With earnings season now in swing, it looks as though the state of the healthcare market is "more of the same." Company executives have managed Wall Street expectations such that companies are technically posting above-expectation earnings, but a lot of this outperformance seems to be coming from lower tax rates, "other income" and lower operating spending. Overall revenue growth is still not impressive, and with the market-beating returns seen across the sector so far this year, there could be some risk to these stocks if revenue growth doesn't accelerate towards the end of the year.
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Procedure Trends Still Pretty Soft in Devices
Looking at the earnings reports of Johnson & Johnson (NYSE:JNJ), Abbott Labs (NYSE:ABT), Stryker (NYSE:SYK), St. Jude Medical (NYSE:STJ) and Intuitive Surgical (Nasdaq:ISRG), it looks as though overall procedure growth has still not substantially recovered.
Intuitive Surgical seems to be seeing some impact from austerity measures in Europe (the company's robotic surgical instruments lead to higher-than-normal procedure costs), as well as declines in prostatectomy procedures in the U.S. that may be due to a more conservative overall approach to prostate cancer care.
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For the larger companies, procedure numbers for general surgery, ICD implantation and stents don't look especially strong either. In fact, the surgery-related numbers for J&J looked quite weak. With companies like Bard (NYSE:BCR), Covidien (NYSE:COV) and Boston Scientific (NYSE:BSX) reporting this work, investors will get valuable incremental data points on the overall health of the market. On the other side, while Stryker's European orthopedics business looked soft, orthopedics finally seems to be posting its long-awaited recovery.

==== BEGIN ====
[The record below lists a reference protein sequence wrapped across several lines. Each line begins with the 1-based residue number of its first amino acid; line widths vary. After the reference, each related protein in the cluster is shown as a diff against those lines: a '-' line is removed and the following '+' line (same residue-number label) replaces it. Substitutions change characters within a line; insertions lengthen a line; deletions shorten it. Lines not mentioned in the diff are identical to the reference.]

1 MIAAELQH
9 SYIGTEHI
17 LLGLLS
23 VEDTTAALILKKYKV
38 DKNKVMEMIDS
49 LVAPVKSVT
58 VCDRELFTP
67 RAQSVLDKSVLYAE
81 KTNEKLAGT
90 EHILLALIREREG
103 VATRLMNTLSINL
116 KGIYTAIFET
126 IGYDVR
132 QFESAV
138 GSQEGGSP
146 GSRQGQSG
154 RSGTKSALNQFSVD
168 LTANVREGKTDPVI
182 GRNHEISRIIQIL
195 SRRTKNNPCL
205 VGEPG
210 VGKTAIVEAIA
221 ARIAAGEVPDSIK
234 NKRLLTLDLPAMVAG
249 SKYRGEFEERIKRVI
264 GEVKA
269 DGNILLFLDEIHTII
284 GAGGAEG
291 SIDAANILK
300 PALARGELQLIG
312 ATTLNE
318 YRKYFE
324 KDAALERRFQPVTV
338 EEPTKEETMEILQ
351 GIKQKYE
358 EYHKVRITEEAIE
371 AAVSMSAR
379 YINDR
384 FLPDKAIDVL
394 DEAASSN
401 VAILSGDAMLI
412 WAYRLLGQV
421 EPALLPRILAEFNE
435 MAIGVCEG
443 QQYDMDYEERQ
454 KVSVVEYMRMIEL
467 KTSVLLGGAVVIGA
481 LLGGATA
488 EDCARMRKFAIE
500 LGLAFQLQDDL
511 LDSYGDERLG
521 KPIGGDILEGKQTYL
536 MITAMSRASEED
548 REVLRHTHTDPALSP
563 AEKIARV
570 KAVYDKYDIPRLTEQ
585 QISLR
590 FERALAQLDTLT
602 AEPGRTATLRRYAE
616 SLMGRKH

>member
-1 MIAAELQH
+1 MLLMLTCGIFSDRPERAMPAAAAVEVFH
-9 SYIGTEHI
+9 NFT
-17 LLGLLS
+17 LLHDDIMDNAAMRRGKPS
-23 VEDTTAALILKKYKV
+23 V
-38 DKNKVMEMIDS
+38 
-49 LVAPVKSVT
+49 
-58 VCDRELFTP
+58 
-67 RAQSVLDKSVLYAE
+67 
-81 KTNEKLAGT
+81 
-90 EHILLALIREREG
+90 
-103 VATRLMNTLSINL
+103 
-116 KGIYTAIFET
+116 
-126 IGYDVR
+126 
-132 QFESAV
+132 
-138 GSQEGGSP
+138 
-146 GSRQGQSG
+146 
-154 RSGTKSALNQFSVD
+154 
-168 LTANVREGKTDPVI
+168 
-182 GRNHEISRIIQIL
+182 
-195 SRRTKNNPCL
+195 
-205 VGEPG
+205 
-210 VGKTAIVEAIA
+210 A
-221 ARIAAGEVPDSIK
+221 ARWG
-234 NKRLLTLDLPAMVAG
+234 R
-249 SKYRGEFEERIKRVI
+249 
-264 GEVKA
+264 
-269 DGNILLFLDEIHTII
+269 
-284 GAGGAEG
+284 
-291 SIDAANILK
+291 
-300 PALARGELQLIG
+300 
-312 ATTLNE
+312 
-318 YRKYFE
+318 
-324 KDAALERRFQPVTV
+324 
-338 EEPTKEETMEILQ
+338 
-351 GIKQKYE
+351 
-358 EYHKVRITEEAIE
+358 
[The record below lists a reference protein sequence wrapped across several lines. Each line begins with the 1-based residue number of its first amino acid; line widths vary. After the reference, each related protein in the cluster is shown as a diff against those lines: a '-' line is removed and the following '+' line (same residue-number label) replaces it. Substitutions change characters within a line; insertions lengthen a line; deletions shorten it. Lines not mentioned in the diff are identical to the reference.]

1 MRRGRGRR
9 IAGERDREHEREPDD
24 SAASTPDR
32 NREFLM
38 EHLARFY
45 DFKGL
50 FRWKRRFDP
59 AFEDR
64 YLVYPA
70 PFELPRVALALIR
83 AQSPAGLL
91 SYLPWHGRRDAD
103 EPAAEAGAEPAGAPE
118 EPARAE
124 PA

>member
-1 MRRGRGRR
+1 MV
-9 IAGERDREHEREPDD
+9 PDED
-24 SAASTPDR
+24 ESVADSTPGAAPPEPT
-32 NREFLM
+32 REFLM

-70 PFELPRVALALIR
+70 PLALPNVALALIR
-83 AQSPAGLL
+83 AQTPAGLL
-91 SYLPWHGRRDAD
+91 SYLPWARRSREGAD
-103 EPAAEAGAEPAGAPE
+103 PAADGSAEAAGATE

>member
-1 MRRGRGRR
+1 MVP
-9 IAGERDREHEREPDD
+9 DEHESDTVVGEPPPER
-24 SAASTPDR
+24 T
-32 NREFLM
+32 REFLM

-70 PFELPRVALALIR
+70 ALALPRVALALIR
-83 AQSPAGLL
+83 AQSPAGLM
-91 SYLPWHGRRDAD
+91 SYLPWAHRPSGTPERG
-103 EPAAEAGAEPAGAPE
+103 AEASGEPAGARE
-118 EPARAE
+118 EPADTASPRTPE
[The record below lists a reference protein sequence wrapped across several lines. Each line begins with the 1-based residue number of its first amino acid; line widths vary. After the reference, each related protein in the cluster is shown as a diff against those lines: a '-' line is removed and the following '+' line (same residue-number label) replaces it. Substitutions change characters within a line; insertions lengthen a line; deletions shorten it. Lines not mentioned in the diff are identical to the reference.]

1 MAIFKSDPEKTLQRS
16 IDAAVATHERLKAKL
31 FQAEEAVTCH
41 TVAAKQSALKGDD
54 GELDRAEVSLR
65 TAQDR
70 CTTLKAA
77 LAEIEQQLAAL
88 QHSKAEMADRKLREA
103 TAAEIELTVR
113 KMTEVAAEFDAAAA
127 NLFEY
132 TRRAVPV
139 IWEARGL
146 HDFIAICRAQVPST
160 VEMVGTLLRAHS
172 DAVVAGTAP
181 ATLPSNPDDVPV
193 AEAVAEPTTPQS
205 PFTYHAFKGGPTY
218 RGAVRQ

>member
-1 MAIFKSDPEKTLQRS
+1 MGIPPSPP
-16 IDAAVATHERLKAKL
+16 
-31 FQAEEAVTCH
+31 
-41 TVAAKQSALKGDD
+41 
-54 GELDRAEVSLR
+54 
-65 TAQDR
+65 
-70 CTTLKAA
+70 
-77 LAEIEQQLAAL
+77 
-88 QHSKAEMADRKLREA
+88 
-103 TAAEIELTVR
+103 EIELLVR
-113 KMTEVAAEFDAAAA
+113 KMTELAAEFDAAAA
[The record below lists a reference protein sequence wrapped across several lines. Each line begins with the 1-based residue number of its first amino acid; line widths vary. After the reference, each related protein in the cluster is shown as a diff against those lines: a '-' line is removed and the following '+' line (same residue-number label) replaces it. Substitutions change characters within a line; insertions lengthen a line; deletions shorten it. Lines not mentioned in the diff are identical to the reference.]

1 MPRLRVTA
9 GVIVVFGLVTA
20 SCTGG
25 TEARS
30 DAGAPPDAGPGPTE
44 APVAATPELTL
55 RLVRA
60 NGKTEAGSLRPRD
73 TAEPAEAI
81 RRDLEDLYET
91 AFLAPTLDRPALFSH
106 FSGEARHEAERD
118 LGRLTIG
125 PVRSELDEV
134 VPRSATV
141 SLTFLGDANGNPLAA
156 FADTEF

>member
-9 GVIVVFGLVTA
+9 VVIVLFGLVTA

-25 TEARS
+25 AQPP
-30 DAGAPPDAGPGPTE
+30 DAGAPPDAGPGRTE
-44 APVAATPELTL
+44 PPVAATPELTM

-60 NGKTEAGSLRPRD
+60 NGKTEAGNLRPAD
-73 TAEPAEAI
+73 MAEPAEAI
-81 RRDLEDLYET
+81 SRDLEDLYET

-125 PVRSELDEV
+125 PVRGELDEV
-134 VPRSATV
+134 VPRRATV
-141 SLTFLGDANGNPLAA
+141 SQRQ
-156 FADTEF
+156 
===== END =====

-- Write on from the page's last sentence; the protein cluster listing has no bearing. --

Stryker, a major seller of capital equipment, including hospital beds), saw a sizable slowdown in business this quarter. Intuitive Surgical, though, posted solid system placements - suggesting that even if prostatectomy procedure counts are slowing, the daVinci system remains a high-priority use of funds. Look to the later earnings reports of Hologic (Nasdaq:HOLX) and Varian (NYSE:VAR) for more color on the capital equipment environment.
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Few significant drug companies have reported earnings yet, but many of the major Big Pharma names are due to report this week. Although Abbott posted very solid numbers on the back of strong pricing actions with key drug Humira, such strong pricing leverage is likely to be more the exception than the rule.
Diagnostics continues to look like a relative area of strength. Abbott's numbers were solid, as were the reagent sales numbers for Cepheid (Nasdaq:CPHD). Although JNJ's overall diagnostics numbers were weak, this business has been losing share for some time now, and both JNJ and Abbott reported solid trends in the diabetes market (one of the largest segments of diagnostics).
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The Bottom Line
Healthcare stocks continue to outperform this year. The Health Care Select Sector SPDR (NYSE:XLV) is up 7.6% year-to-date, beating the 5.7% return of the S&P 500. The iShares Dow Jones US Pharmaceuticals ETF (NYSE:IHE) is up 12.7%, while the iShares Dow Jones US Medical Devices ETF (NYSE:IHI) is up 3.9%. The SPDR Biotech ETF (NYSE:XBI) has risen 36% year-to-date.
At the time of writing, Stephen D. Simpson did not own shares in any of the companies mentioned in this article.